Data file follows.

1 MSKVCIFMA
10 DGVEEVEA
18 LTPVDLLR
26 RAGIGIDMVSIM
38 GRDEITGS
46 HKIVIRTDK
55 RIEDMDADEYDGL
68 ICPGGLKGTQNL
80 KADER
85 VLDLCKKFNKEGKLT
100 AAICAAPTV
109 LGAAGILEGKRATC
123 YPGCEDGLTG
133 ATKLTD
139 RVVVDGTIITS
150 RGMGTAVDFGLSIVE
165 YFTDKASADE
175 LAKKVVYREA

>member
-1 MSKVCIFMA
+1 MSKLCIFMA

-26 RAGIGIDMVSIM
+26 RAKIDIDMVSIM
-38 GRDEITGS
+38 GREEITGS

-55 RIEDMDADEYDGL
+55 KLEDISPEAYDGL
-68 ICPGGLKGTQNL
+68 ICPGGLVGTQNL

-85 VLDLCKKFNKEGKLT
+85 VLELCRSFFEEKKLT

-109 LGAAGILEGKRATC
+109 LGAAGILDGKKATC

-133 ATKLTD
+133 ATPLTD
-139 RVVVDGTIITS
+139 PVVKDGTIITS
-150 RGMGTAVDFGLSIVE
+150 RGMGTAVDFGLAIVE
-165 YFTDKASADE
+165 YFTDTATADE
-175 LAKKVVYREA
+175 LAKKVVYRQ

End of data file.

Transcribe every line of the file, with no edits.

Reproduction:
1 MSKVCIFMA
10 DGVEEVEA
18 LTPVDLLR
26 RAGIGIDMVSIM
38 GRDEITGS
46 HKIVIRTDK
55 RIEDMDADEYDGL
68 ICPGGLKGTQNL
80 KADER
85 VLDLCKKFNKEGKLT
100 AAICAAPTV
109 LGAAGILEGKRATC
123 YPGCEDGLTG
133 ATKLTD
139 RVVVDGTIITS
150 RGMGTAVDFGLSIVE
165 YFTDKASADE
175 LAKKVVYREA

>member
-1 MSKVCIFMA
+1 MSKLCIFMA

-26 RAGIGIDMVSIM
+26 RAKIDIDMVSIM
-38 GRDEITGS
+38 GREEITGS

-55 RIEDMDADEYDGL
+55 KLEDISPEAYDGL
-68 ICPGGLKGTQNL
+68 ICPGGLVGTQNL

-85 VLDLCKKFNKEGKLT
+85 VLELCRSFFEEKKLT

-109 LGAAGILEGKRATC
+109 LGAAGILDGKKATC

-133 ATKLTD
+133 ATPLTD
-139 RVVVDGTIITS
+139 PVVKDGTIITS
-150 RGMGTAVDFGLSIVE
+150 RGMGTAVDFGLAIVE
-165 YFTDKASADE
+165 YFTDTATADE
-175 LAKKVVYREA
+175 LAKKVVYRQ